Earlier this fall, three devastating hurricanes from the three largest oceans struck. The meteorological anomaly occurred on the heels of the United Nations–commissioned climate report, a grim missive penned by 91 authors from 44 countries that hastens the date of “significant global crisis” to 2040, a mere 22 years away. According to the Intergovernmental Panel on Climate Change (IPCC), the earth’s temperature has already warmed one degree Celsius since preindustrial times. If greenhouse-gas emissions continue unchecked, it will rise by 1.5 degrees Celsius by 2040, increasing the likelihood of fires, coastal flooding, and megastorms, which in turn will threaten “food security, water supply, human security, and economic growth,” the report finds.
All I could think about were our daughters. In 2040, Pippa will be 32 and Maisy 30. What kind of world are we leaving them? Twenty-two years is nothing. As I was reading the news, my iPhone dinged. It was a friend posting an excerpt from the report, listing simple actions we can take at home with our families, and within our communities, to combat climate change. I’d been too morose to read that far and missed it, buried in a chart in chapter four.
I skimmed the IPCC’s recommendations, taking inventory. The suggestions looked workable; we were already doing many of them in our home, but there was a lot of room for improvement. The report validated what we already know: the choices we make as individuals and families do matter, and these are steps everyone can take starting right now.
Walk and Bike More
This is the number-one feel-good fix, good for our health and the planet’s. In our family, we try our best to walk or ride the three-quarters of a mile to school every day. That’s a mile and a half of driving, or an estimated one pound of carbon dioxide saved, not to mention 40 minutes of quality time with my girls. We’re fortunate to live within walking and biking distance to downtown’s shops, farmers’ market, grocery store, restaurants, and public library; and as our daughters have gotten older and gained more independence, we’ve cut back on organized after-school activities that require driving in favor of DIY outdoor fun like biking, running, and playing soccer in the sandy arroyo by our house. As an ultrarunner, I count all the steps I walk and all the miles I ride in a day as training for upcoming races, and going forward I vow to run more, and drive less, to the local trailheads.
Reduce Your Meat Consumption
The IPCC isn’t suggesting you have to become vegetarian, but in terms of climate impact, it’s hard to refute that meat consumption exacts a high toll on the environment, from carbon emissions to deforestation to water shortages. A 2018 report published in the journal Nature states that the “food system is a major driver of climate change” and recommends that individuals shift to a “flexitarian diet.” The IPCC report doesn’t cite a figure that might serve as a guideline for reducing meat intake, but our family has started small and is consciously trying to eliminate one to two meat meals per week—substituting tofu in our stir fries and increasing our consumption of beans to make sure we’re still getting the protein we need.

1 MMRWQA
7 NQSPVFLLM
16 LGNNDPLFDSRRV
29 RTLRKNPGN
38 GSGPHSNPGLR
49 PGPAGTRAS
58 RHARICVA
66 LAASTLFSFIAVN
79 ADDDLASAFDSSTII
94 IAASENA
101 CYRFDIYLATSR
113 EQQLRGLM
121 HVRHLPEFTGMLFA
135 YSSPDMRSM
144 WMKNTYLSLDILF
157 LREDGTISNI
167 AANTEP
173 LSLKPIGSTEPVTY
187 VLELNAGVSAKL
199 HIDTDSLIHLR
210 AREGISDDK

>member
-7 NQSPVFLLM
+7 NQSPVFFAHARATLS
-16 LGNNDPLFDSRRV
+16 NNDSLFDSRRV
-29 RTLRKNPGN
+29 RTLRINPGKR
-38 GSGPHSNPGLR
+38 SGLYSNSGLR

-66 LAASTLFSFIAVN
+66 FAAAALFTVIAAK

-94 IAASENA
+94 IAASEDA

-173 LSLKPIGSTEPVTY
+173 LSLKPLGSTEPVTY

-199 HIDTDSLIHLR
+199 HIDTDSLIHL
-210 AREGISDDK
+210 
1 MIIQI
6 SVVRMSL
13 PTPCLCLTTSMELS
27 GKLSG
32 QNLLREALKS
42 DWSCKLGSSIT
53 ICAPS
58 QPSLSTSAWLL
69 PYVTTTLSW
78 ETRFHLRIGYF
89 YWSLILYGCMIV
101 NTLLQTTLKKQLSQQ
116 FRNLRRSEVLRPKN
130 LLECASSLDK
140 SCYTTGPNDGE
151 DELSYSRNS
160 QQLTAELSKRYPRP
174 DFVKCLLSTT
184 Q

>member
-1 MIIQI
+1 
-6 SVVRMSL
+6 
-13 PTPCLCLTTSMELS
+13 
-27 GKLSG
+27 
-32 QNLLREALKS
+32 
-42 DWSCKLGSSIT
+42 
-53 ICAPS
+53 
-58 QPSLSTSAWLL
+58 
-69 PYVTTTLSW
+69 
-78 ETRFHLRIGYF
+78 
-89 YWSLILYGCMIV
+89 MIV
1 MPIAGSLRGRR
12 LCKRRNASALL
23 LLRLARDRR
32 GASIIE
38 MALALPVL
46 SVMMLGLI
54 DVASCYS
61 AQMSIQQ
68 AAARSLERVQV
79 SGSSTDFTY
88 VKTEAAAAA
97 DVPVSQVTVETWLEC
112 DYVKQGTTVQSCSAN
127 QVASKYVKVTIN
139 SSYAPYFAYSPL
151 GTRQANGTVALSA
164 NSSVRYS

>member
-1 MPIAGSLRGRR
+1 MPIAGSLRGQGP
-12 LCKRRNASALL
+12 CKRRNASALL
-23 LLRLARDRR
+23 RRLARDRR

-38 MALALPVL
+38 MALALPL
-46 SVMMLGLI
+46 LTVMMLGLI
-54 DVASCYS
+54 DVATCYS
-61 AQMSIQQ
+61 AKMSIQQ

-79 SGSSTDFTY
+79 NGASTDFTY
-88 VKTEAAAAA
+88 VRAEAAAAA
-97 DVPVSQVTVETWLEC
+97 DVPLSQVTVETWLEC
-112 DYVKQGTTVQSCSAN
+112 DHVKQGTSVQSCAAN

Shop Locally and Seasonally and Reduce Food Waste
When you do buy meat, the IPCC report recommends sourcing grass-fed cuts from your farmers’ market or local ranchers to reduce the carbon footprint of transporting food to your table and the consumption of meat from carbon-intensive industrial meat lots. The same goes for fruits and veggies and dairy: the shorter the distance from farm to fork, the fewer the greenhouse-gas emissions. Wasted food is also a culprit of climate change, and the Nature study estimates that one-third of food is thrown out before it even reaches the market, let alone our tables. The IPCC encourages individuals to throw less food away—which is where our five chickens come in handy. Not only do they provide us with eggs daily, they consume most of our food scraps. Win-win.
Hang Your Laundry on the Clothesline
When I was pregnant with my second daughter, my mother installed a wire clothesline in our backyard with spinning pulleys and a bag of wooden clothespins. She’d grown up in Canada and always loved the smell of air-dried sheets. I used it maybe three times a year because the dryer was faster and easier. This summer, though, our electric dryer broke and we were too busy to replace it, so the clothesline was our only option. The dread I used to feel when contemplating a load of laundry was soon replaced with the satisfaction I had knowing that air drying is better for your clothes and the environment. Air-drying clothes can reduce the average household’s carbon footprint by a whopping 2,400 pounds a year, and if all Americans line-dried for just half a year, it would save 3.3 percent of the country’s total residential output of carbon dioxide. We’ve since bought a new dryer, but vow to use it only on rainy days—and for bulky, slow-drying towels.
This one requires a bigger investment of both money and time. The 17 solar roof panels we’ll need to offset our monthly electricity usage (our electric hot tub is a major energy suck) will take 12 years to pay for themselves, but the 30 percent federal energy tax credit, which will drop to 26 percent in 2020, helps soften the sticker shock. Down the line, by adding two extra solar panels, we’ll be able to charge an electric car—another IPCC recommendation—meaning that someday soon we’ll be able to power our driving using only the sun.
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